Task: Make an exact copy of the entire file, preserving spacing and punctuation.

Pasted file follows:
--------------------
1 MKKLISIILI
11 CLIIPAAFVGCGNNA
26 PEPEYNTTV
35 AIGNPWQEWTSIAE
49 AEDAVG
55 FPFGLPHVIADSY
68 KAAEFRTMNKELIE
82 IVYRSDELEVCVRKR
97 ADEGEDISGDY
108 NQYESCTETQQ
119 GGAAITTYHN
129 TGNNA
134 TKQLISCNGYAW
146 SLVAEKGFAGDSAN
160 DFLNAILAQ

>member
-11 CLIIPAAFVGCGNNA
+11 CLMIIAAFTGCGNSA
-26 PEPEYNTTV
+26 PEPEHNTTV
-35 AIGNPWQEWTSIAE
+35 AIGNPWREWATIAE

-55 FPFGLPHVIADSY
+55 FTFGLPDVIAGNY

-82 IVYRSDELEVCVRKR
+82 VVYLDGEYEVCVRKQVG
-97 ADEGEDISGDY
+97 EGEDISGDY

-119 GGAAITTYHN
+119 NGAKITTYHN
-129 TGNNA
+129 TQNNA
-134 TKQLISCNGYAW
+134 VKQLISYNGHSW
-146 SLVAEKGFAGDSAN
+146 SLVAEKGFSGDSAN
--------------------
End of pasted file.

1 MKKLISIILI
11 CLIIPAAFVGCGNNA
26 PEPEYNTTV
35 AIGNPWQEWTSIAE
49 AEDAVG
55 FPFGLPHVIADSY
68 KAAEFRTMNKELIE
82 IVYRSDELEVCVRKR
97 ADEGEDISGDY
108 NQYESCTETQQ
119 GGAAITTYHN
129 TGNNA
134 TKQLISCNGYAW
146 SLVAEKGFAGDSAN
160 DFLNAILAQ

>member
-11 CLIIPAAFVGCGNNA
+11 CLMIIAAFTGCGNSA
-26 PEPEYNTTV
+26 PEPEHNTTV
-35 AIGNPWQEWTSIAE
+35 AIGNPWREWATIAE

-55 FPFGLPHVIADSY
+55 FTFGLPDVIAGNY

-82 IVYRSDELEVCVRKR
+82 VVYLDGEYEVCVRKQVG
-97 ADEGEDISGDY
+97 EGEDISGDY

-119 GGAAITTYHN
+119 NGAKITTYHN
-129 TGNNA
+129 TQNNA
-134 TKQLISCNGYAW
+134 VKQLISYNGHSW
-146 SLVAEKGFAGDSAN
+146 SLVAEKGFSGDSAN